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08:30-09:30 Session 13: Keynote 4
Paul McIlvenny (Aalborg University, Denmark)
Location: CREATE Room 4.231
Robert Willim (Lund University, Sweden)
Video and Art Probing
SPEAKER: Robert Willim

ABSTRACT. Video can be used in a mixed practice of art and ethnographic cultural analysis, and as part of an open-ended explorative process of art probing. Practices of art probing is based on an extended open ended exploratory process that goes beyond the scope of specific research or art projects. Art probes have a double function. Firstly, they can instil inspiration and be possible points of departure for research, and secondly, they can be used to communicate and twist scientific concepts and arguments beyond the scopes of academic worlds. The talk will be combined with audiovisual showcasing of art probes developed during the last years. The shown art probes will be video works that have been crafted to move between the expressive and the subtle. Multi-layered and affectively dense audiovisual compositions have been combined with statements to spark associations, questions, reflections and emotions. The art probes have been used in collaboration with different stakeholders, to present specific concepts or as tools for elicitation. The aim with this talk and presentation is to evoke inspiration to further mixes of art and ethnographic cultural analysis, and to advocate that artistic and scientific output can be seen as companion pieces of an evolving set of provisional renditions.

09:30-10:30 Session 14: Presentations 5
Lorenza Mondada (University of Basel, Switzerland)
Location: CREATE Room 4.231
Pentti Haddington (University of Oulu, Finland, Finland)
Antti Siipo (University of Oulu, Finland, Finland)
Sylvaine Tuncer (University of Oulu, Finland, Finland)
Capturing Video of Real-time and Co-present Interaction in Immersive Virtual Reality: Technological and Methodological Questions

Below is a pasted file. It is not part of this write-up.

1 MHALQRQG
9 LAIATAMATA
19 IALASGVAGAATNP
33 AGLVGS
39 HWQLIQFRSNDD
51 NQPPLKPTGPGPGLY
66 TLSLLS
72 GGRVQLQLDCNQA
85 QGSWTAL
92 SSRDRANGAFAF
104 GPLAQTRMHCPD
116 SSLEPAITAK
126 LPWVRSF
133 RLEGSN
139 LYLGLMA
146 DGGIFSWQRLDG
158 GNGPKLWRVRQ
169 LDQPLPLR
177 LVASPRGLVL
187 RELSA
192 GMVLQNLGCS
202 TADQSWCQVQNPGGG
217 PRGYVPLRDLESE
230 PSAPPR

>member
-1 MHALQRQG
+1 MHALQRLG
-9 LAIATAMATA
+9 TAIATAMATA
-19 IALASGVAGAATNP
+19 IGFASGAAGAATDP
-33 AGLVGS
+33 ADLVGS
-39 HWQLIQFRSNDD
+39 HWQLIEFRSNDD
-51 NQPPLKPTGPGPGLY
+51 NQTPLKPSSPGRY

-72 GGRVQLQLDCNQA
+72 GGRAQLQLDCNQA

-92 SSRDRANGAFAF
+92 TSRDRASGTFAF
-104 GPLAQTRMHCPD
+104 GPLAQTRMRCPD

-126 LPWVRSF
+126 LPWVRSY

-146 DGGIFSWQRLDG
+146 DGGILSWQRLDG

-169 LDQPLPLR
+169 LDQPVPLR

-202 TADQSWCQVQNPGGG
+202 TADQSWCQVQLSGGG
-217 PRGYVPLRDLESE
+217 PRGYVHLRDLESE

ABSTRACT. In our presentation, we report on the experiences of video-recording real-time and co-present interaction in an immersive virtual reality environment. The recordings collected from a virtual and online environment called RecRoom, which is a multiplayer gaming environment with a series of mini games, such as dodgeball, paintball and disc golf. The recordings were done in LeaF-laboratory, an infrastructure located at the University of Oulu that provides technological and methodological support for research in learning, interaction and communication ( Our research draws on methodological principles in ethnomethodological conversation analysis (EMCA), which means that ‘interaction’ does not refer to the mere co-presence of participants but to their mutual involvement and joint experience as evidenced in their moment-by-moment production and interactional coordination of activities in and with immersive virtual reality (e.g. Heath & Luff 2000). The approach requires access to high-quality audio and video including the participants’ talk, the environmental sounds, visible conduct and interactions as they occurred in real-time, which in turn informed and guided the video recordings and the representation of the materials. In the study, six pairs (in total 12 volunteers) were recorded. Each volunteer wore a headset, with an integrated microphone and earphones, and hand-held controllers (HTC Vive). Video materials were recorded from two sources. First, players’ real-life actions in the lab were recorded in with a 360°-video recording system called MORE (Keskinarkaus et al. 2014). Second, both players’ view in the virtual reality environment was captured. In total, 6 hours and 20 minutes of video materials were collected. In the presentation, we will 1) introduce the recording technologies used in the study, 2) describe solutions involved in setting up the recording, doing the recordings, and editing/synchronising the materials; 3) discuss the challenges and solutions for transcribing and representing the complex materials for analytic purposes (e.g. embodiment, spatiality, mobility in virtual reality); and 4) reflect on the possible methodological questions involved in analysing real-time and naturally occurring interactions in virtual reality (e.g. Hindmarsh et al. 2000, Hindmarsh et al. 2006).